UNL year-end roundup

I’m still working on a way to reply to comments while in Beijing, but in the meanwhile some thoughts on my first year at UNL…

In response to Younghusband’s post on what he gained from a year studying war in Canada, my thoughts on a year at UNL. Particularly, what I gained

Lady of tdaxp. True love. Worth everything.


Constructivism. I didn’t just throw this in to get a comment from Dr. Dan. No – that’s approach is amazingly, amazingly useful. Even though Political Scientists and Educational Psychologists never talk to each other, and thus don’t realize that the other field has “Constructivism” too, Constructivism is an incredibly powerful tool to pierce the magic cloud of existence. I see now how my happiest moments teaching, and my most successful moments teaching, tended to be the most constructivist moments teaching. Likewise, constructivism is the natural avenue for the introduction of Boydian cognition to Political Science. Have I said it is incredibly, incredibly useful?

Reading is not Comprehension. Younghusband’s remark that “” inspired this point. Certain professors — not those that teach constructively, by the way — have a habit of assigning a large amount of reading and then not discussing it. They defend themselves — and this is as true in freshman level classes as in graduate ones — by saying it’s the student’s responsibility to read the material.

That attitude is as true as it is useless.

Good instructors — those who want to pass on rational understanding of material, not just their political biases and particular fetishes — use a constructivist, 360-style educational regime, focusing on peer interaction, instructor-student interaction, and student-class interaction. This does not have to involve any less class reading, or any less impressive final projects. Indeed, the three projects I am most proud of — my profile of Coming Anarchy, Redefining the Gap, and my profile of Thomas P.M. Barnett, came from classes taught constructively.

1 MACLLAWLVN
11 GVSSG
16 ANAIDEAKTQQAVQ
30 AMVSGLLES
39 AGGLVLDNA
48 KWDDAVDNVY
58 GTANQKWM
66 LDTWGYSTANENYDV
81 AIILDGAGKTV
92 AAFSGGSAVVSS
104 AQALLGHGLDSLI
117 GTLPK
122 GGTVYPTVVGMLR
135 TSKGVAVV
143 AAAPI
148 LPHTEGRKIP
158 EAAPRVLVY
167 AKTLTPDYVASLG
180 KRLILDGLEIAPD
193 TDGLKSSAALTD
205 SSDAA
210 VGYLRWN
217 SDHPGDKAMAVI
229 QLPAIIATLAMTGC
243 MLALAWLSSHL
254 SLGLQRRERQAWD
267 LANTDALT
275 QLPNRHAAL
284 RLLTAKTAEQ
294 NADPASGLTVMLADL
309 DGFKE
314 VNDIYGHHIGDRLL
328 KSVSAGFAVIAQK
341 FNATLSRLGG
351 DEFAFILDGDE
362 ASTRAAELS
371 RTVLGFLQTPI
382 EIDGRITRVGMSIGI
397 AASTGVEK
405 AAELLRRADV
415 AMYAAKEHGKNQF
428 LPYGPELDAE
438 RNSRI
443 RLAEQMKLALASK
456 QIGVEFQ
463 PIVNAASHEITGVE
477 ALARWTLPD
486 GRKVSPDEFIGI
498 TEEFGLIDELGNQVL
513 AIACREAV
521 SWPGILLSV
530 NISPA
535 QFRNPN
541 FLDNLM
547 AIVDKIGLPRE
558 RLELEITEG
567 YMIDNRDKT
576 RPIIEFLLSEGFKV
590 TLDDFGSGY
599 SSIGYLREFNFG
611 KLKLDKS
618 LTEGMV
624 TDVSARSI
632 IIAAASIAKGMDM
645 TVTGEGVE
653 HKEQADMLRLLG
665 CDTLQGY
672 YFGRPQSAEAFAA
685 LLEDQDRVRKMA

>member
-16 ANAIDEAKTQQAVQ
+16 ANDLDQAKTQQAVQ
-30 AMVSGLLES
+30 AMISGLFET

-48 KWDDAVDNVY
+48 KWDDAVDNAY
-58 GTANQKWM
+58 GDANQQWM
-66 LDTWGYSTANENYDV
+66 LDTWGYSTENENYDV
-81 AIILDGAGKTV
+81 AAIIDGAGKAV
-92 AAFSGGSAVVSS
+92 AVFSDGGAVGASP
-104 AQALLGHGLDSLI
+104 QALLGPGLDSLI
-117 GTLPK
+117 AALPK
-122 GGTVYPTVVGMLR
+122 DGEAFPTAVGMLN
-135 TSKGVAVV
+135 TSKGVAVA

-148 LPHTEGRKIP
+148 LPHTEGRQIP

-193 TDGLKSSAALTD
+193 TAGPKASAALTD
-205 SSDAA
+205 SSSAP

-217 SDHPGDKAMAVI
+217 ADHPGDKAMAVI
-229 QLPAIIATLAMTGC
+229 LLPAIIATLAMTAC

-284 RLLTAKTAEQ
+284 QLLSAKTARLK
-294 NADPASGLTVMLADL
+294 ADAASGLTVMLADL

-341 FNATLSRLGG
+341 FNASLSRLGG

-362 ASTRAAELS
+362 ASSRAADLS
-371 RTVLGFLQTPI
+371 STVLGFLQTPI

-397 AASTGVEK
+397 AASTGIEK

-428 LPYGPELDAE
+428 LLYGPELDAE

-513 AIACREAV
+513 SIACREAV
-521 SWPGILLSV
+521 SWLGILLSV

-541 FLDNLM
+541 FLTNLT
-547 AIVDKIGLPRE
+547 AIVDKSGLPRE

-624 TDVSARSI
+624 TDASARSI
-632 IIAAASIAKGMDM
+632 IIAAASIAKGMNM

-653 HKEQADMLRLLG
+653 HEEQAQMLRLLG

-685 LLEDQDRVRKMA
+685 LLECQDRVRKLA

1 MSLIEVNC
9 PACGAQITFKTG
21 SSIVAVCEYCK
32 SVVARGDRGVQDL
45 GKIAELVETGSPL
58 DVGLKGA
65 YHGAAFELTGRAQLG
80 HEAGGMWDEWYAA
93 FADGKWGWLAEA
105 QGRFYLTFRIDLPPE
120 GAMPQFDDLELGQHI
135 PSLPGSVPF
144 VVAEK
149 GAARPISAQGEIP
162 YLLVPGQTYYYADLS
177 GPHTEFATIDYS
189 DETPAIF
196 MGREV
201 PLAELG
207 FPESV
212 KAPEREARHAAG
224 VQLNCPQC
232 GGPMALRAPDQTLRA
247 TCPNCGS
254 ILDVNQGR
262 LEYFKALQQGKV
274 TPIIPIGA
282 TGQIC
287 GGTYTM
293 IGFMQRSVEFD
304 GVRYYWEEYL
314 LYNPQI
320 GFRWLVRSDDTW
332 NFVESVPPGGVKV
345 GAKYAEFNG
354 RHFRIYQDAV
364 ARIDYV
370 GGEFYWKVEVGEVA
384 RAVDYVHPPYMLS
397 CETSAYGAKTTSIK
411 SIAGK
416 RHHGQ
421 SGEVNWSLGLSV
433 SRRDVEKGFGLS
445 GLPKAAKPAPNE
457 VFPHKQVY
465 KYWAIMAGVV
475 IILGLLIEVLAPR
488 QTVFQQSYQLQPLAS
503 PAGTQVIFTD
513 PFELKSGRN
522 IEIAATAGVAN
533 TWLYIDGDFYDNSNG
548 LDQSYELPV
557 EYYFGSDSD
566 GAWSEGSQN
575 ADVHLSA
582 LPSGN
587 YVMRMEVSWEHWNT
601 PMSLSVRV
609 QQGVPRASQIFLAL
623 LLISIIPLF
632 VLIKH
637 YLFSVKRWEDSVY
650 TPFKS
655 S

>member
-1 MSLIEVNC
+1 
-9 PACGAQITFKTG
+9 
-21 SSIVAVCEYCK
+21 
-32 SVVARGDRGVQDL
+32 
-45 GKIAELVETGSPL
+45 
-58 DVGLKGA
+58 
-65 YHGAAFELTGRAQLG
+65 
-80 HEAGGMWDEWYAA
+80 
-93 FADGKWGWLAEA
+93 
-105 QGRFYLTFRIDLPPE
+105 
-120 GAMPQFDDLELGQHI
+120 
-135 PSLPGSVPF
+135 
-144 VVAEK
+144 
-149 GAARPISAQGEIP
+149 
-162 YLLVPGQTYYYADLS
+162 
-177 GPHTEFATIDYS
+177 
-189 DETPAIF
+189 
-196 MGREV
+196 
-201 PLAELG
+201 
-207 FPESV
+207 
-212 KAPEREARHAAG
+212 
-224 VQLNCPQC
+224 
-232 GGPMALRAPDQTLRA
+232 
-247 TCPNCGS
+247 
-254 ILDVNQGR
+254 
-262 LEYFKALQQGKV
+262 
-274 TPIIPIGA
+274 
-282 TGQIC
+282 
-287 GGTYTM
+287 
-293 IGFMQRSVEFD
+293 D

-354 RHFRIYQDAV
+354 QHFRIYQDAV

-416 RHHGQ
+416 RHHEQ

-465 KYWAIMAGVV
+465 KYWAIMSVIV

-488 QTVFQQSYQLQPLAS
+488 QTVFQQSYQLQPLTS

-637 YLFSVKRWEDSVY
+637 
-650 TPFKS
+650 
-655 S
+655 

My worst experience comes from the read-and-memorize mentality.

Real comprehension takes worse. Much of what I blogged this academic year — the series Liberal Education comes to mind in particular — were attempts to constructively comprehend course material. Because I have only 24 hours in a day, I would often find myself having to choose between comprehending course material or memorizing course material. As I want to understand what I am learning, I chose the former and not the latter.

I Dislike Bureaucracies. Ok, this wasn’t a surprise. But it’s still true. The Health Center’s foot dragging on an identity theft against me was the lowest blow, but few bureaucratic interactions are pleasant.

Podcasts. Not academic, but already mentioned.

I Really Enjoy Teaching. I knew this before, but this year drove this into my skull. Teaching is the only activity, besides blogging, where I feel better and more energized afterwards than before. For most of my day, I spend energy to acquire enjoyment, understanding, whatever. But teaching is unique in that I am consistently more energized and more ready to go when I leave the classroom than when I enter.